September 7, 2012
Haiti’s brutal army was disbanded in 1995, yet armed and uniformed paramilitaries, with no government affiliation, occupy former army bases today. Join Haiti Action Committee for a discussion on the roots of paramilitarism in Haiti at La Pena Cultural Center, 3105 Shattuck Ave., Berkeley, featuring Jeb Sprague, author of ‘Paramilitarism and the Assault on Democracy in Haiti.’
July 30, 2012
During the week of July 15, 2012, Haitian officials ordered a group of residents of La Visite Park to evacuate the area. On Monday, July 23, around noon, 36 commandos arrived in La Visite Park to evict 142 families, who fought back with stones in a battle that lasted four hours. Dozens were injured. Initial reports noted that four children were shot dead along with eight adults.
December 28, 2011
Broken and collapsed buildings remain in every neighborhood. Men pull oxcarts by hand through the street. Women carry 5-gallon plastic jugs of water on their heads, dipped from manhole covers in the street. Women carry 5-gallon plastic jugs of water on their heads, dipped from manhole covers in the street.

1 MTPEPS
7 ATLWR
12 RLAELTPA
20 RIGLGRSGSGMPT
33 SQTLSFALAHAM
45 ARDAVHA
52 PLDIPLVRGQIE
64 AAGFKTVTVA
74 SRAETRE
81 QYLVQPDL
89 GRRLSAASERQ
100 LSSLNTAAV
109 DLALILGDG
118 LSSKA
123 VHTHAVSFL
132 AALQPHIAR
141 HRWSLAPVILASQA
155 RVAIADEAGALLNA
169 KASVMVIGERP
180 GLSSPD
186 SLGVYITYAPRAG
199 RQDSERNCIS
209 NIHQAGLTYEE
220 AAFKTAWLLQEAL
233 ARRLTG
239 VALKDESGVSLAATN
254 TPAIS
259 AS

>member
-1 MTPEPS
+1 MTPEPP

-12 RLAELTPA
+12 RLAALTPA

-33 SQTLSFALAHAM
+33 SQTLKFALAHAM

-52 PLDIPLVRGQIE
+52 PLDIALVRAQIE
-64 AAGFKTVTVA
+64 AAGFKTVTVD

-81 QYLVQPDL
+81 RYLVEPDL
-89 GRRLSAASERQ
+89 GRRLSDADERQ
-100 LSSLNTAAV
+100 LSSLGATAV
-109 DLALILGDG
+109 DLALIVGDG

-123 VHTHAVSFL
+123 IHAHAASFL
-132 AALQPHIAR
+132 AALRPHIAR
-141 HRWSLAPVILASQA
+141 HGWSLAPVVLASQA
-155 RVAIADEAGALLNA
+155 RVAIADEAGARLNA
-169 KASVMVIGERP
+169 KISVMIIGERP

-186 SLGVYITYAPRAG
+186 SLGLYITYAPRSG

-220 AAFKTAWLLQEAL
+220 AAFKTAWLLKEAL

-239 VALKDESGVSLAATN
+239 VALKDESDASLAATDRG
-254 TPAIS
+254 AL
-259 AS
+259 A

December 8, 2011
The “peacekeepers” are the fastest-growing branch of the U.N., with a budget of U.S. $8 billion and over 110,000 troops serving 15 operations. Ten percent of this budget is spent on Haiti – a small country that is not at war – to train foreign troops for future warfare against their own civilians.
September 25, 2011
It took nearly a year since the start of Haiti’s cholera epidemic for scientists to get conclusive proof that the cholera bacteria in Haiti are identical to bacteria in Nepal. The only reason it took so long to discover that Haiti’s cholera came from Nepal is because scientists had until now not bothered to compare the cholera from Haiti to cholera from Nepal.
September 20, 2011
In August 2010, I met Cassandre, a young woman who had been raped. Her father had been putting her through university, so when he was killed, her dreams died too. Kamau Amen Ra volunteered to support her in her dream to become an accountant. Now she, her mother and grandmother need help to move from their tent camp to an apartment.